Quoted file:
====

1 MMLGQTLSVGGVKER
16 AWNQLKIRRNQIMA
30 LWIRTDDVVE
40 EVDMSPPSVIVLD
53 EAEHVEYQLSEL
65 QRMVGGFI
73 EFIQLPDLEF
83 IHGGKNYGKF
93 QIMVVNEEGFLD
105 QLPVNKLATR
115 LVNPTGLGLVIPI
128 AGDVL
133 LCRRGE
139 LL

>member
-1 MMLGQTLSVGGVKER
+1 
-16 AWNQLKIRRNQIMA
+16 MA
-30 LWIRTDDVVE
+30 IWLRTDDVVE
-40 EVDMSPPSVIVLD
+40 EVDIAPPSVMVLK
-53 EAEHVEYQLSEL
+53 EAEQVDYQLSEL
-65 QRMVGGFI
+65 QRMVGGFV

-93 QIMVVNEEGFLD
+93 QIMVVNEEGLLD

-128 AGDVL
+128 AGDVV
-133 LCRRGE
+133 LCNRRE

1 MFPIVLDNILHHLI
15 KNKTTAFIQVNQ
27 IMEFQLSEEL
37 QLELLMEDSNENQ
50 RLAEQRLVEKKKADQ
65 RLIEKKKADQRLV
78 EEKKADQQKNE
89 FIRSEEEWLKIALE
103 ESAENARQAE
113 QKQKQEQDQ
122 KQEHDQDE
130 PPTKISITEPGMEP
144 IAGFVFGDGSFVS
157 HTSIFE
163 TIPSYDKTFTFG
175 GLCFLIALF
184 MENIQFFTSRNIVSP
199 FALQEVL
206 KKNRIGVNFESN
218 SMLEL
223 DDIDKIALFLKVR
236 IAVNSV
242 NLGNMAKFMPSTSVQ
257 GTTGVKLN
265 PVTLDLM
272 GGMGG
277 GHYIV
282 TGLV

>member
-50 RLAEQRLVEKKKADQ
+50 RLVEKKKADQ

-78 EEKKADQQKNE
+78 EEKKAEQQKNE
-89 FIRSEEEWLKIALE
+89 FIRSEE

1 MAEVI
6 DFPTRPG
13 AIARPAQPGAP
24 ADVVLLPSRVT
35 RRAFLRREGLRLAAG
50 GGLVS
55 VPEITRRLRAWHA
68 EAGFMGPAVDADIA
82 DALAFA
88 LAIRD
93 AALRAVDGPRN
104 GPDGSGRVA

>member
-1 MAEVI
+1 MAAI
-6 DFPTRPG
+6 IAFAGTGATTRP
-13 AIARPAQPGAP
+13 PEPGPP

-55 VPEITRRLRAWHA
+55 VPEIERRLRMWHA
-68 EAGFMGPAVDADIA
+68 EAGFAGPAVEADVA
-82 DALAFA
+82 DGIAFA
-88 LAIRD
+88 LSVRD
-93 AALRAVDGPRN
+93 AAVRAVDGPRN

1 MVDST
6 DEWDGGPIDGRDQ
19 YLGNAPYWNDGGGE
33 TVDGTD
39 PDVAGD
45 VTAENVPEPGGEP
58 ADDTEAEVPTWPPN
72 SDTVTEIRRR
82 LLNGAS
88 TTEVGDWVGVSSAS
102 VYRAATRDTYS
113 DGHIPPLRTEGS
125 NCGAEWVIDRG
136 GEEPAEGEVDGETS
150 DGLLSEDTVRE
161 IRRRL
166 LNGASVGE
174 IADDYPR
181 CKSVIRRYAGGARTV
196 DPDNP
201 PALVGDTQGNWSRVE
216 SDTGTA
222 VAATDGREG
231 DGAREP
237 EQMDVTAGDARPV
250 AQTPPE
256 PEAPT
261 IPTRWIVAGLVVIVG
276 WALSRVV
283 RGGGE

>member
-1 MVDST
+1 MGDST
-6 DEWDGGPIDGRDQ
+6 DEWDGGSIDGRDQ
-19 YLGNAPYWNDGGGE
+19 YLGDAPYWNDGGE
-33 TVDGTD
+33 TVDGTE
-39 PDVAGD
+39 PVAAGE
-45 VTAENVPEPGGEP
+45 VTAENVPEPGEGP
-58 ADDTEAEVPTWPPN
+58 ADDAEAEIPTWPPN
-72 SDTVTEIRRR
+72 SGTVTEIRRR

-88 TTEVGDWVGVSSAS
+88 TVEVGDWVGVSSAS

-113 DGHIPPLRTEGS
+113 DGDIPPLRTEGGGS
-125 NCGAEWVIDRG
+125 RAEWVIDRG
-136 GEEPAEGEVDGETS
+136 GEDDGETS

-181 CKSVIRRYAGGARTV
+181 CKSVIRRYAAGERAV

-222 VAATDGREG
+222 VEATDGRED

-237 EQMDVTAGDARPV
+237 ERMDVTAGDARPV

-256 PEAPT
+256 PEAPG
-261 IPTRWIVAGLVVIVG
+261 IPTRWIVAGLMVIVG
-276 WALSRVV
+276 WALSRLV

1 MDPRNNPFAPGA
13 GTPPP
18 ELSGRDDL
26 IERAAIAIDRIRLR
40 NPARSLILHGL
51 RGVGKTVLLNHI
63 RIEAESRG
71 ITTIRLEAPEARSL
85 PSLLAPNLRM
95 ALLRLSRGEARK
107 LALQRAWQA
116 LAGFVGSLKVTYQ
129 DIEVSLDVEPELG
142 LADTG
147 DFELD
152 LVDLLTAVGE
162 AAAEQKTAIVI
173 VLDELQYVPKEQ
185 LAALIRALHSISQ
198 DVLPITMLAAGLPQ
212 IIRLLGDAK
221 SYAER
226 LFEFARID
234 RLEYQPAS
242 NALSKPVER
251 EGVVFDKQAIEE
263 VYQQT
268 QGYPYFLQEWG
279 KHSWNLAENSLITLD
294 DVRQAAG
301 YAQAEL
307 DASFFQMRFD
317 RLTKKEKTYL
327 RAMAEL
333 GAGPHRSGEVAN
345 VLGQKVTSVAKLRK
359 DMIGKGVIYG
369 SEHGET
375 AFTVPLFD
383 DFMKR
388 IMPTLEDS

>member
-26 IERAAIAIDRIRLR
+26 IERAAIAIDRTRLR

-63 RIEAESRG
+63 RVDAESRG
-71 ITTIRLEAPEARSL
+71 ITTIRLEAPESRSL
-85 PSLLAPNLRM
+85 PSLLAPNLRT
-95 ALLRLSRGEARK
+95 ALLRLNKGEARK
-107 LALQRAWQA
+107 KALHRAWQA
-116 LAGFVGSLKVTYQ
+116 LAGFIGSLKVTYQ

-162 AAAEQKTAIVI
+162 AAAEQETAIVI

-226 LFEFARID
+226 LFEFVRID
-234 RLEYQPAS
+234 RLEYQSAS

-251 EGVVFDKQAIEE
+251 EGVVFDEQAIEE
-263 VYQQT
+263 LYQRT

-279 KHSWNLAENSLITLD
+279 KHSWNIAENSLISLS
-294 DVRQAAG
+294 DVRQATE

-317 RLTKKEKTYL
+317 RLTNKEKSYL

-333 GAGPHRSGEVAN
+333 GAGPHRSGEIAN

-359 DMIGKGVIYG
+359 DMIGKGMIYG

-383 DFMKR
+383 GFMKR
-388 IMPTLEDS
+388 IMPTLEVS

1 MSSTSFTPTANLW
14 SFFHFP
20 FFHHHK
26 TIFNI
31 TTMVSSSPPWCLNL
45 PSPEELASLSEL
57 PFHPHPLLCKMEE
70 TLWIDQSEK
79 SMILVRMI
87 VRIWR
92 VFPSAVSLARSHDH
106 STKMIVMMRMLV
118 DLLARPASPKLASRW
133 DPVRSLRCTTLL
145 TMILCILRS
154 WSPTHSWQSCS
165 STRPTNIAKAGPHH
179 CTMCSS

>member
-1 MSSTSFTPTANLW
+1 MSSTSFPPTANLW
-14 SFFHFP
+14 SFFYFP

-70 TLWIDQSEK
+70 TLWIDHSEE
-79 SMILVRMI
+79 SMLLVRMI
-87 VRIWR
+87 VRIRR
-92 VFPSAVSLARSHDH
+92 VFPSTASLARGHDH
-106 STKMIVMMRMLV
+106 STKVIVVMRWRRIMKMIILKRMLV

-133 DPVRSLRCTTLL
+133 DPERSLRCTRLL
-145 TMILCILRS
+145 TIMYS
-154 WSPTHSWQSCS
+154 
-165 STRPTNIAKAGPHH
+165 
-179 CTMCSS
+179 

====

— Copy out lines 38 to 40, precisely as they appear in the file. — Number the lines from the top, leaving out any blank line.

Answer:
50 RLAEQRLVEKKKADQ
65 RLIEKKKADQRLV
78 EEKKADQQKNE